A shrewd person not guided by principles, especially a politician
Congressman Dana Rohrabacher (R-CA), taking the stage after brief remarks from a meteorologist and several Heartland officials, kicked things off with a wild rant about how nearly every environmental scandal of the last three decades has turned out to be a hoax.
"The ozone hole is sort of like global warming, and was sort of an exaggerated position on some readings," Rohrabacher mused. "Remember acid rain?" asked the congressman. That too "became a non-issue" after a report claimed that human activity had little relation to the problem. The liberals, Rohrabacher said, never apologized to President Ronald Reagan for lambasting his refusal to act on it in the 1980s.
In between these remarks came another whopper. “I don’t know whether or not fluoridating the water helps people’s teeth become better or not,” said Rohrabacher, invoking his childhood memories. “I don’t know that,” he continued, “But I do know that in this country, we should be the ones who should be deciding what we put into our bodies one way or the other, not the federal government or the local government putting fluoride into our water!”
The water fluoridation screed elicited support from the crowd. But I noticed the gentleman sitting next to me, a corporate attorney named Larry Kogan seeking to overturn the Environmental Protection Agency (EPA)’s endangerment finding on climate science—which paved the way for the regulation of carbon emissions—with a grimace on his face. He had clapped for every other applause line, but sat on his hands for this one.
None of Rohrabacher’s claims, of course, resemble anything close to reality. The ozone depletion problem, which is well documented, was addressed effectively through regulations to curb chlorofluorocarbons (CFCs) from certain products. The 1990 amendments to the Clean Air Act, which passed with bipartisan support, back when the Koch brothers held less sway over the GOP and pro-environment Republicans could still get elected to Congress, largely solved the problem of acid rain by creating a cap and trade program to reduce emissions of sulfur dioxide (SO2) and nitrogen oxides (NOx).
The evils of water fluoridation have been a favorite conspiracy theory that took root in the American psyche thanks to the efforts of the John Birch Society, the right-wing precursor to the Tea Party. Fringe activists have claimed that fluoridation lowers IQ and causes cancer—but there is no evidence to support either theory. Decades of research show that adding fluoride to drinking water is indeed one of the most effective strategies for reducing tooth decay.
Dana Rohrabacher, of course, is a member of the House Science Committee.(via jenn2d2)
It’s just, I think, sad when a political party — my political party — has so lost faith in its ideas that it’s pouring all of its energy into election mechanics. And again, I’m a guy who understands and appreciates what we should be doing in order to make sure every vote counts, every vote is legitimate. But that fact is, it ought to be abundantly clear to everybody in this state that there is no massive voter fraud. The only thing that we do have in this state is we have long lines of people who want to vote. And it seems to me that we should be doing everything we can to make it easier, to help these people get their votes counted. And that we should be pitching as political parties our ideas for improving things in the future, rather than mucking around in the mechanics and making it more confrontational at the voting sites and trying to suppress the vote.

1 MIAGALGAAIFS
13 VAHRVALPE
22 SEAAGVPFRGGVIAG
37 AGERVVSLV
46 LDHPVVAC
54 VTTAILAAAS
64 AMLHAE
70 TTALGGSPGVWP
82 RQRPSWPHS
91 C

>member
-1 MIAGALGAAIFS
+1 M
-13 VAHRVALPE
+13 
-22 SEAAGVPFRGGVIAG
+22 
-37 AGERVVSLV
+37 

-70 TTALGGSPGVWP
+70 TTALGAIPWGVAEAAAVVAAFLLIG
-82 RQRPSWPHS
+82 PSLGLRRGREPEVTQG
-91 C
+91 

Sen. Dale Schultz (R) who called out Wisconsin GOP politician for supporting voter suppression efforts (via Think Progress)
Schultz added that the suppression was “just plain wrong,” adding, “It is all predicated on some belief there is a massive fraud or irregularities, something my colleagues have been hot on the trail for three years and have failed miserably at demonstrating.” The GOP-controlled Assembly has already passed a similar bill.
It is amazing that Congress often worries about waste or fraud in programs benefiting the public such as Food Stamps, but seems totally unconcerned about the fraud and waste in the Pentagon budget. In fact, the Government Accountability Office cannot even audit the Pentagon budget because of severe management problems at the Pentagon.
The Republican Party is a cult worthy of Jim Jones, and all across America, it’s killing off its followers, just like Jim Jones did. For reasons that typically have to do with god, gays or guns, low-income people across America frequently vote Republican, thus becoming Republican cultist followers. And then, just like the followers at Jonestown, they let their leaders in the Republican Party pass out “policy Kool-aid” that actually kills some of them.
It’s just flatly wrong. We could make modest adjustments and make the system financially stable for a century, and we could make somewhat larger adjustments and make the system pay more for seniors who rely on it … The conversation for too long has been about whether to cut Social Security benefits a little bit or a lot. And that is flatly the wrong debate to have in mind. The Social Security system is not adding to the debt at all. More importantly, if we made no changes at all, Social Security would pay out at its current level for about 20 years, at which point it would drop by about 25 percent and pay out forever into the future.